He saw eight isles here and a few more soon after. He was plagued by the danger of hiding shallows and persecuting the indigenous people, but he escaped safe and returned to the open sea via Round Island. However his spirited flaws may have been, Bligh was without a doubt a navigator with very extraordinary abilities.
Having tested his orientation at three different wards, I listened to the commanders say: "Excellent work given the handicaps under which Bligh made his observation. "The same words were used by Captain J. Mullins of H.M.C.S. Pioneer when we tested his camps near Nairai and later in Makongai.
The explorers of the Fijian archipelago will be discussed in detail in a publication which I will hopefully be publishing when my research on the issue is complete. Suffice it to say that the merit for the discoveries of the greatest number of Fiji isles, even the greatest of them, belonged to Captain Bligh.
His next explorer was Captain Wilson of the mission vessel Duff, who in 1797 abandoned the Friendly Islands for China. Obviously he had decided to step into the arcipelago near the pass through which Bligh had gone; but he was a little bit northerly of it.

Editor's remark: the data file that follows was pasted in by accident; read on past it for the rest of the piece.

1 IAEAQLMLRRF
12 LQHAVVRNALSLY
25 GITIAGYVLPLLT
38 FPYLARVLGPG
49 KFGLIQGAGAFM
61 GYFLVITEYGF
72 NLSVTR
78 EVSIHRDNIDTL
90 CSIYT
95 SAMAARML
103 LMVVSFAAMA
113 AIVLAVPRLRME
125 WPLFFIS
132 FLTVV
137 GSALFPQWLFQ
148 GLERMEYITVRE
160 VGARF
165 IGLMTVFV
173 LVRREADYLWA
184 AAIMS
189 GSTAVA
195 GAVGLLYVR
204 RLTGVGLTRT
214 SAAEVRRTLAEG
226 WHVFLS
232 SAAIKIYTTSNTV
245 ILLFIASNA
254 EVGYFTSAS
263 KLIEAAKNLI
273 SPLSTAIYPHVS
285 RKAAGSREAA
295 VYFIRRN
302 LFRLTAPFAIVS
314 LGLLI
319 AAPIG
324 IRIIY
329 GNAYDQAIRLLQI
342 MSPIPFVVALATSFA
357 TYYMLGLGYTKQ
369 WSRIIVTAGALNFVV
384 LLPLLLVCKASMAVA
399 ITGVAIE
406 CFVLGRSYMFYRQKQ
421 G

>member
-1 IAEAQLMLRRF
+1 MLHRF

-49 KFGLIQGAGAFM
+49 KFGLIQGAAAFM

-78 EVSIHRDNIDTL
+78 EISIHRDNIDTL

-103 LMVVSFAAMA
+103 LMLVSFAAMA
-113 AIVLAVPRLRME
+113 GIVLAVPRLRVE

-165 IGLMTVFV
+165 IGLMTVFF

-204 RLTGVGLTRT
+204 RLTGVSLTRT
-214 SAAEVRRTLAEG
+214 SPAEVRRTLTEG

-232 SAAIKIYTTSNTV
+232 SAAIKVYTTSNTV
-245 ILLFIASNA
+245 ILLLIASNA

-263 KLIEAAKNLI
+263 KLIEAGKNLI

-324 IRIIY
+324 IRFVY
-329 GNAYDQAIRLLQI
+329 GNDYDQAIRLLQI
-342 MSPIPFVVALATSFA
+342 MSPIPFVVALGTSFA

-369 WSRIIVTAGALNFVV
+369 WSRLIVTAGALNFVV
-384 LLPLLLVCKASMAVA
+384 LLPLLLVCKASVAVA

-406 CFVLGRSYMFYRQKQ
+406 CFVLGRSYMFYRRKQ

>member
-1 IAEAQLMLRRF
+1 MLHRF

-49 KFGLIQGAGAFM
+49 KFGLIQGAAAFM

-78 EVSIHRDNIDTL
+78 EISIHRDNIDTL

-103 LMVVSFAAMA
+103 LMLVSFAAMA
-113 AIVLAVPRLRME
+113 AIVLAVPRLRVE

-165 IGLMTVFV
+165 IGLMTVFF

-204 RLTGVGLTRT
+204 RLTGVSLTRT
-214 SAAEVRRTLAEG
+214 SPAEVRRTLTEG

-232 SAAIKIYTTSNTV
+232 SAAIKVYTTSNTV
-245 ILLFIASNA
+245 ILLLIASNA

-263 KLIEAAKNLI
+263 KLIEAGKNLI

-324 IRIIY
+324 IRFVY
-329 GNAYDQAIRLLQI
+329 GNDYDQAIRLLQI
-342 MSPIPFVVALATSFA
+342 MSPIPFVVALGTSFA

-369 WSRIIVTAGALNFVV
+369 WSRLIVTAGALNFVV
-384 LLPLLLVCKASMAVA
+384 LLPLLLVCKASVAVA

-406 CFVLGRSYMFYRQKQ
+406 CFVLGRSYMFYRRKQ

Sailing northwards to a point just beyond the Vanua Mbalavu parallel, he turned westwards between the Look-out Reef and the Sandcay at Duff's Reef,2 then south, until he had crossed the northerly end of Vanua Mbalavu, near which are the Three Brothers, to which he makes particular mention in his diary.
He was near the northwestern end of this riff, and not at Duff's reef, that he hit the cliff; and for a quick and determined swing of the sail he would have sunk. Captain Wilson has the merit to have discovered a large number of indigenous island and cliffs of the Lau group from Vanua Mbalavu to Naitamba.
In the UK, Australia or Fiji little is known about this excellent browser, as his guide has never been published in English. Bellinsgauzen marks the end of the Fijian archipelago exploration age. Seeing the Yasawas in the north of Yahara in 1789, during his 1792 journey, as he moved south on page 23, he collapsed with some rock islands and "dangerous crushers stretching 6 miles north".
There is no question in my mind that these "dangerous crushers that extend 6 miles north" have delineated the easterly rim of Astrolabe Reef. On the 1st and twelfth Bligh set course southward, near enough to see a small islet" southeast of the mountain" (Mount Washington) at the southerly end of Kandavu.
It is certain that on his third trip Captain Cook conducted interviews with several Fijians in Tongataboo and gave them special heed. Capt. Fabian von Bellinsgauzen remembers Cook's observation of the Fijians in vol. ii, pp. 74-5 of the Journal of his own 1819-21. However, he thought the term "nasty" (no question Peejee) specifically related to the people of Ono (which he had just discovered), whose kings were named Fio.
Capt. James Wilson (London, 1799) under the date September 13, 1797. 4Usually the name is written Bellingshausen. He later wrote to me that Bellinsgauzen is the name of the Baltics in Russia and that both shapes are the same.